Review: Peril Edition Eight

I’ve finally sat down and read ‘Why are people so unkind?’, Peril’s latest issue. For those of you who haven’t heard of the journal, Peril is an Asian Australian online journal on arts and culture run by the likes of Hoa Pham, Lian Low, and Tom Cho. It’s a bit patchy at times with editors choosing pieces that reflect the Asian-Australian experience over more polished prose. With the eighth issue, however, it seems that they’re finally finding a balance between the two. ‘Teh Halia’, a prose piece about an Indian daughter’s regret over cups of her father’s ginger tea, is touching and carefully observed, moving beyond ethnic literature into something more universal.

The non-fiction was particularly strong in this issue with many pieces focusing on gender identity: Owen Leong interviews two Japanese artists who both explore gender in differing ways, while Lian Low speaks to The Ladies of Colour Agency about sexuality, whiteness in political movements, and genderfucking. Benjamin Law’s article on Asian-American conservative Michelle Malkin is perversely entertaining:

…Malkin seems quite attractive. Even as a homosexual myself, I cannot take my eyes off her, partly because Malkin’s pretty, and partly because there’s some gland inside me that reacts to seeing an Asian—any Asian—with a broadcast media platform. It’s this same gland in me that’s triggered off whenever I see Penny Wong on The 7.30 Report, or old footage of John So cutting a ribbon in Melbourne, or watching Poh being interviewed on Masterchef.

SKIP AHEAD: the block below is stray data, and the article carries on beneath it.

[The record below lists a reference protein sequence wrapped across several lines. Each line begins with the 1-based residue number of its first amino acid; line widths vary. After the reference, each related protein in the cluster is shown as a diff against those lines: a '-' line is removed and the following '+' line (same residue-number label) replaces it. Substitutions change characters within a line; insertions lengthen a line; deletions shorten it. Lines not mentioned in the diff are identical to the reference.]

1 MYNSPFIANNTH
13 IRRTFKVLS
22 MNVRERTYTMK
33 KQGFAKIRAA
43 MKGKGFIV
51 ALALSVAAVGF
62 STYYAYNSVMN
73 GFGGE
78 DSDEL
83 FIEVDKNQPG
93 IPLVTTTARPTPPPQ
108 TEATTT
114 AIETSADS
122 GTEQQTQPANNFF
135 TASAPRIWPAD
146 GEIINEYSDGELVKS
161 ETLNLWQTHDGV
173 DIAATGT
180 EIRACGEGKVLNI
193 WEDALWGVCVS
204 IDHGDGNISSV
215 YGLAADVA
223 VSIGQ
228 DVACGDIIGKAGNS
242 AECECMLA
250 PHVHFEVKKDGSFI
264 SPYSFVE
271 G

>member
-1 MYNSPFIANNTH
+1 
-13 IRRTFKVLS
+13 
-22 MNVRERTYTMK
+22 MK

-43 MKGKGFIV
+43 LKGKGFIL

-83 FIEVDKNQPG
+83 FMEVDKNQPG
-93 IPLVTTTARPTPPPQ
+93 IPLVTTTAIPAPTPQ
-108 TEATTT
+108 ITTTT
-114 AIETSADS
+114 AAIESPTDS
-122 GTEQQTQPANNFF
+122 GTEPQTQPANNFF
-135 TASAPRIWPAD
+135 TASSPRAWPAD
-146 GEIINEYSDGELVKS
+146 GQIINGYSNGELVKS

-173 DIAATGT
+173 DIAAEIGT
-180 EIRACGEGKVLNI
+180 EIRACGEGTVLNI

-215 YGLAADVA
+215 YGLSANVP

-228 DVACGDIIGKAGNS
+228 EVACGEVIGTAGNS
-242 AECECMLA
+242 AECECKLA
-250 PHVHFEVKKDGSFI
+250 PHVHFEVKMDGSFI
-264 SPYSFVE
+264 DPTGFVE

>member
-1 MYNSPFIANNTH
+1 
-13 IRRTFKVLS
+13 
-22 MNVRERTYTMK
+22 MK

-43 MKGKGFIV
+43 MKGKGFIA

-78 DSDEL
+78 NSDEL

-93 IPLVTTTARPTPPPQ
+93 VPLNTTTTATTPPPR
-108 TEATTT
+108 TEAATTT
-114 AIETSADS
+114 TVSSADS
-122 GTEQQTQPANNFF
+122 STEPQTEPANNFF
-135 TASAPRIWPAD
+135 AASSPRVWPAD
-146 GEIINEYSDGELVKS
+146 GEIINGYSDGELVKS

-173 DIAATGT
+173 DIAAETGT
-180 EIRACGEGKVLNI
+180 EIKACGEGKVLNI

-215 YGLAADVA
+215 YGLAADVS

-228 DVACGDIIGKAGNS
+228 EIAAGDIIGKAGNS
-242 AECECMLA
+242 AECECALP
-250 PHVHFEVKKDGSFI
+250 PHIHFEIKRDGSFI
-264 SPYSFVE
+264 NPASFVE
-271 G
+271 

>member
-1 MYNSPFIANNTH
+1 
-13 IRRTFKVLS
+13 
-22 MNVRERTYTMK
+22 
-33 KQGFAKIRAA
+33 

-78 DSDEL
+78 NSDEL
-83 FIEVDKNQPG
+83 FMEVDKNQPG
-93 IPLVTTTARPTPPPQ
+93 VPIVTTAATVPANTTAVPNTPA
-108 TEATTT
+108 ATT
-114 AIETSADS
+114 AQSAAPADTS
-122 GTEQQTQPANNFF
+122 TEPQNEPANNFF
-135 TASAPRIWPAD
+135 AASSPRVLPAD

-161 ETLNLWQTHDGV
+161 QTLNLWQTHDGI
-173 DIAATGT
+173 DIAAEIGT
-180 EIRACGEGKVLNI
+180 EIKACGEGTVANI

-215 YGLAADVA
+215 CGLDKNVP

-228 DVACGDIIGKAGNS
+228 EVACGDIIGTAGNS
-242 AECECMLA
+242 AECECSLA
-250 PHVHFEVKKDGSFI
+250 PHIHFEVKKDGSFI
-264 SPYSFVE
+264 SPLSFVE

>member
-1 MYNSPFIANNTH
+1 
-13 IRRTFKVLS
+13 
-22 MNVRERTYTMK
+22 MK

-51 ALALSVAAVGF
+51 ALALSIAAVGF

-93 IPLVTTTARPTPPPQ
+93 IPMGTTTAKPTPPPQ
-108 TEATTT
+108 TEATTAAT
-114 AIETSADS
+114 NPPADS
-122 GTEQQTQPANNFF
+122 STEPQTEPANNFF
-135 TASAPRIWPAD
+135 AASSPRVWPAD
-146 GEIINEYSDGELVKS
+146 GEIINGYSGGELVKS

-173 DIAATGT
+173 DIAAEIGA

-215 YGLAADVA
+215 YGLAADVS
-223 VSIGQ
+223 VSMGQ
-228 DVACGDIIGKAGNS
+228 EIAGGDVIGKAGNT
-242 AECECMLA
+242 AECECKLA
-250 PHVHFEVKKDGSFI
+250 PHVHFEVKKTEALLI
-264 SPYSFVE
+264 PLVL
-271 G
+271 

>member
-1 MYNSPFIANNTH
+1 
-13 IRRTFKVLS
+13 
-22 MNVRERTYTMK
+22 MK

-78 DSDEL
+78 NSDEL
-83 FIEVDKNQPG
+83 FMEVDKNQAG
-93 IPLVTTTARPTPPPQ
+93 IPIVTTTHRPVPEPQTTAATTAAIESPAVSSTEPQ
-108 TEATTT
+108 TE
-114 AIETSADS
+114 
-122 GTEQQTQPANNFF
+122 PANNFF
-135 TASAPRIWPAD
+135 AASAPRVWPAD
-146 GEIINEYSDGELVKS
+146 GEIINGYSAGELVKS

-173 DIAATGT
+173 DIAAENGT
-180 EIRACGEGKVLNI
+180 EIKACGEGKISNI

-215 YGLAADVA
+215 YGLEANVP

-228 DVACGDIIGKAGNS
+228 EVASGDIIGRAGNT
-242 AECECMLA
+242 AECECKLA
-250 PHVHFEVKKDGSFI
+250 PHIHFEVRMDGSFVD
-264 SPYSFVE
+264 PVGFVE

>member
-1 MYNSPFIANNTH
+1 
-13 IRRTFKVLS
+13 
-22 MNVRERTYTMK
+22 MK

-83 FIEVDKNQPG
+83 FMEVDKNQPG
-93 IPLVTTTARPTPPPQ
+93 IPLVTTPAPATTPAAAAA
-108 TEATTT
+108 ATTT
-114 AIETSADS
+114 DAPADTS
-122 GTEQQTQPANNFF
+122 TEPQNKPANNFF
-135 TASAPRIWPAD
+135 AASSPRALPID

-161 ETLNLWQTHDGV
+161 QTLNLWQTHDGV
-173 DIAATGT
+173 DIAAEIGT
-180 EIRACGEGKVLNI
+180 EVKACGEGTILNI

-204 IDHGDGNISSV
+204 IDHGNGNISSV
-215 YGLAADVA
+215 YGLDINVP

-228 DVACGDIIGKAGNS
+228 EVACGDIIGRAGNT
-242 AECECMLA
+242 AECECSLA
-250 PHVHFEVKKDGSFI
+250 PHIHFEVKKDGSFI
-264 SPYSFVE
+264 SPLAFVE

There’s also a couple of opinion pieces on Indian-Australian relations from Amrita Dasvarma and Angela Dewan, discussing the ubiquitous exploitation of overseas students, and the pressure to assimilate as a migrant, as well as an interview with Kamal.

It’s hard to choose a favourite from such a strong collection, but Lily Chan’s poem resonated with me the most: ‘in my head i was scout finch / elizabeth bennet / nancy drew / stepped back, startled / from my own reflection’. In a few lines, Chan encapsulates an Asian-Australian girl’s experience: feeling white, being attracted to white boys, experiencing ambivalence to Pauline Hanson and guilt for having it ‘good’ compared to her brother. I’m looking forward to reading more of her work.

Peril’s next endeavour will be about ‘creatures’, and I’m curious to see how this theme will be interpreted in an Asian-Australian context. For those of you who feel like submitting to Issue Nine, check out the journal’s submission page, here.

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